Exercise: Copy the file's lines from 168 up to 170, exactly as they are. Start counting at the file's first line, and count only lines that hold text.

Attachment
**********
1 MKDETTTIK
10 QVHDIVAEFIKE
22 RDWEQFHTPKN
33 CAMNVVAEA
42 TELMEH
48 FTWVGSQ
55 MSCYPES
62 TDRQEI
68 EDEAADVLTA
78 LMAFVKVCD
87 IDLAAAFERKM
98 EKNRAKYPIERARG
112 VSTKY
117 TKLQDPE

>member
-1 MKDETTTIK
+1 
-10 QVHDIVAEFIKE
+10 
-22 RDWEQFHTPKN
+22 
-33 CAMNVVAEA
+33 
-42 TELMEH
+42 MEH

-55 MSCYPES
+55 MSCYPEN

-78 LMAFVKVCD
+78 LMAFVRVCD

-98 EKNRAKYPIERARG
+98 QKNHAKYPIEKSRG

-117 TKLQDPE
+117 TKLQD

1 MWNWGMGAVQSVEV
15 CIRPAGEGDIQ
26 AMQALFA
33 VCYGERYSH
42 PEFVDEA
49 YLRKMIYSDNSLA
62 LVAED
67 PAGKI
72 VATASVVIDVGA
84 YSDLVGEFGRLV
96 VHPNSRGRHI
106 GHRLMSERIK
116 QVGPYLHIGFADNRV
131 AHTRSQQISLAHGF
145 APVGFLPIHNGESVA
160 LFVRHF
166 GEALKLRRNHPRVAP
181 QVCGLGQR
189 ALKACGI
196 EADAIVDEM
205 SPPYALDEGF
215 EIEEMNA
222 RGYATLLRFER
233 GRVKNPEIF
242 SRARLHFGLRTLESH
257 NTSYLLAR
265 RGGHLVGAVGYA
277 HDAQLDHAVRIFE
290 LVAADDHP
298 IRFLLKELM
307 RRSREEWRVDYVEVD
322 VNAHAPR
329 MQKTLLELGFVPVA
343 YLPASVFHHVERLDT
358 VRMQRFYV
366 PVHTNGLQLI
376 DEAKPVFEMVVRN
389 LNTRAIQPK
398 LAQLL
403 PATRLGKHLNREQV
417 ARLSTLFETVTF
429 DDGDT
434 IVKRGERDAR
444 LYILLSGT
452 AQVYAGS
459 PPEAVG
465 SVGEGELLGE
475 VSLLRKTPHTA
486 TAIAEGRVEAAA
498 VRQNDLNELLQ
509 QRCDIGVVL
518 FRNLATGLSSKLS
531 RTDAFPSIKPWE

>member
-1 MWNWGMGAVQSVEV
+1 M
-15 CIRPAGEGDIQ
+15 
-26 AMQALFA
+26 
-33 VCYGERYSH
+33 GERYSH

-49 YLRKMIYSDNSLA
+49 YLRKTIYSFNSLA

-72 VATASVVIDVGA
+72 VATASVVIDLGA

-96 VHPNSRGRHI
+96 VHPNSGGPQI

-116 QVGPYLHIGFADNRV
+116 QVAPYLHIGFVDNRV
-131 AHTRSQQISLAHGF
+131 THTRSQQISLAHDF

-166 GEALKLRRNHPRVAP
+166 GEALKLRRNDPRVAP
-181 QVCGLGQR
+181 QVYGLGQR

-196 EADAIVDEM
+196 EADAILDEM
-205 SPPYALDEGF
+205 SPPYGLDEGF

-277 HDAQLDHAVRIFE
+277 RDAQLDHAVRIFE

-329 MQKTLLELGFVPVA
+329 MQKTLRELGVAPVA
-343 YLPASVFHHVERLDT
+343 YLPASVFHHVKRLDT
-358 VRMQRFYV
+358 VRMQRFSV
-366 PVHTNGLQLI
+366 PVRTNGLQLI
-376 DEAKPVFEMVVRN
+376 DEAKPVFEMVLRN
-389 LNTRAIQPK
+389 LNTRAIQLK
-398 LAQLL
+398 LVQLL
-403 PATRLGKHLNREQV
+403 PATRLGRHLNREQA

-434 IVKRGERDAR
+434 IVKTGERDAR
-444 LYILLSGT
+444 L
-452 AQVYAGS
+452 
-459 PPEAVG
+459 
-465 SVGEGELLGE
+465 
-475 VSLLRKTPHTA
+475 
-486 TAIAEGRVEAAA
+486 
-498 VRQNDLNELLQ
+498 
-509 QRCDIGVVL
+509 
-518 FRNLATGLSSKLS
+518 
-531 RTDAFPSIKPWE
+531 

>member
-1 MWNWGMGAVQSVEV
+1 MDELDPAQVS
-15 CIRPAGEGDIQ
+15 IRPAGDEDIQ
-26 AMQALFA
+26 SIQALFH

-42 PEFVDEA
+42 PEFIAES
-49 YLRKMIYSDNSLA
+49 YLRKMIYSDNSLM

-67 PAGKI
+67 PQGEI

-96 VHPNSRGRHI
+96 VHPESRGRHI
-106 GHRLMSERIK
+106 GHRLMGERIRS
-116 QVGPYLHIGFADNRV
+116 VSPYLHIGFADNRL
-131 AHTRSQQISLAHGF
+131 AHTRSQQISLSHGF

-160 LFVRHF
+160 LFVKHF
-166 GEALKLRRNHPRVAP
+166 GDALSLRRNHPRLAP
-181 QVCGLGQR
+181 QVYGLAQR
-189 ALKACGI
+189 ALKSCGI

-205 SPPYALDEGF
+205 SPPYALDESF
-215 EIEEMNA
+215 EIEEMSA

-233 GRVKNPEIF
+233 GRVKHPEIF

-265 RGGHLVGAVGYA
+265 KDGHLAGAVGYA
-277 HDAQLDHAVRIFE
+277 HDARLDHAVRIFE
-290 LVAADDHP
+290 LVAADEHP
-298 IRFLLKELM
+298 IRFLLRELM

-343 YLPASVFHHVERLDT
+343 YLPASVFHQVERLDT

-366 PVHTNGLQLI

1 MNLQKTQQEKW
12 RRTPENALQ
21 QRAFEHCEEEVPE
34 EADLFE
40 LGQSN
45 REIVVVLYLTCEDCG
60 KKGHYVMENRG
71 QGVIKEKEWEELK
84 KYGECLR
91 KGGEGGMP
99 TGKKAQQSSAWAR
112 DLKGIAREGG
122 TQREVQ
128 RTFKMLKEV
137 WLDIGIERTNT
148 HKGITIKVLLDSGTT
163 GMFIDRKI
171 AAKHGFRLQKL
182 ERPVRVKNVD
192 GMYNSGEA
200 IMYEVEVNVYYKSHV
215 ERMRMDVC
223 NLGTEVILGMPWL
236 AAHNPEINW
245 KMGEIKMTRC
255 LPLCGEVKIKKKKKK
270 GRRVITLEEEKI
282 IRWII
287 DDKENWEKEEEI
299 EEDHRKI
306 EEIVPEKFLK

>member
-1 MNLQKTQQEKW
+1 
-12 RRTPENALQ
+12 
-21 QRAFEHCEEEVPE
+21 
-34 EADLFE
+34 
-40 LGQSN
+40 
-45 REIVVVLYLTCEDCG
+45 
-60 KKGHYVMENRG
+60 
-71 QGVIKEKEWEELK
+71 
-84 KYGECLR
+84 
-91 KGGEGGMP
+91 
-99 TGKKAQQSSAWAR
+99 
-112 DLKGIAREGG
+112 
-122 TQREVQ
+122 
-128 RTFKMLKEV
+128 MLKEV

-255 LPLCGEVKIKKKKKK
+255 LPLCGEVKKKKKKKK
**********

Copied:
+96 VHPESRGRHI
-106 GHRLMSERIK
+106 GHRLMGERIRS